Therapists cannot visualize the adhesions. Initially, we deduce the likelihood of adhesions by conducting a thorough review of your history and symptoms. To gain further insights, we may require diagnostic tests or documentation from your physician.
During therapy, we palpate the areas of your body related to your symptoms and other areas where we note spasm, tightness or increased temperature. Because our therapists are skilled professionals who have been doing this work for an average of over 25 years each, they are experts at palpating the body. In some locations, we will use an ‘adheremeter’ prior to initiating therapy – a validated test to measure the presence and location of adhesions in the body.
Costs of therapy are generally a fraction of the cost of surgery; as with surgery; insurance reimbursement may vary based upon your insurer and your plan. Clear Passage is an out-of-network provider for your insurer.
Travel and time are a consideration. Therapy generally takes five days (e.g., Monday – Friday); it is only provided by trained, certified therapists in several cities in the U.S. and U.K. The 5-day program is designed for out-of-town and out-of-country patients. Most patients fly in on the weekend, start therapy Monday morning and are done Friday afternoon.
Both surgery and therapy require patients to be screened for appropriateness and contraindications before treatment.
Screening before surgery. Before surgery, physicians consult patients to review the goals, risks and potential benefits they can expect from the procedure. They may order diagnostic tests to help rule out contraindications, such as active infection, and to help identify problem areas in the body that should be assessed during surgery. It is reasonable to ask your doctor about the likelihood of adhesion formation after surgery.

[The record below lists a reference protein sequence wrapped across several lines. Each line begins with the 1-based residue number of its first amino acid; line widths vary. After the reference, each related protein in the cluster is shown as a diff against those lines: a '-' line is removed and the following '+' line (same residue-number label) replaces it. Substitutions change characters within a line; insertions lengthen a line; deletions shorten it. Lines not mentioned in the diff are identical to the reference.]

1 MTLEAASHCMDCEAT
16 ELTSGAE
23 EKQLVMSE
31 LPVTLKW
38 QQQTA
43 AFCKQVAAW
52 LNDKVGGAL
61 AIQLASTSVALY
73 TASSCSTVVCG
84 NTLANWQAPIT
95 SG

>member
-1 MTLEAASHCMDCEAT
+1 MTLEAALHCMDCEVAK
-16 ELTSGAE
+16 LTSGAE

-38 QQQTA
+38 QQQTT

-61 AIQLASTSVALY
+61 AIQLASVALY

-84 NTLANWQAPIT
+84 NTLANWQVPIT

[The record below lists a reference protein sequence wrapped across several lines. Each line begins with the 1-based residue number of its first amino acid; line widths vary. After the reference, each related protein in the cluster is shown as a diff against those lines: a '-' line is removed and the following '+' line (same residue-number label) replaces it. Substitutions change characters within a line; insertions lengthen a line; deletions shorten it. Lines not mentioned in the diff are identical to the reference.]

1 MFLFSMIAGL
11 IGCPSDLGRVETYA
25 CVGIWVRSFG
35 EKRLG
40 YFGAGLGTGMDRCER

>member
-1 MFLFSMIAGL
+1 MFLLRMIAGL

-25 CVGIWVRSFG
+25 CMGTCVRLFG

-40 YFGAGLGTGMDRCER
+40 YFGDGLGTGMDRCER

Screening before therapy. Before therapy, Clear Passage directors consult applicants to review goals, risks and potential benefits they can expect. We conduct a thorough review of the applicant’s history of healing events (prior surgery, trauma, infection, endometriosis, etc.) to determine if and where adhesions have likely formed, and the problems they may be causing.
We screen applicants for two reasons:
- to determine the likelihood that we can help an applicant reach his/her goal,
- to rule out contraindications that could decrease effectiveness of therapy or cause problems.
To these ends, we may require additional tests or correspondence with your physician before we will accept you for therapy.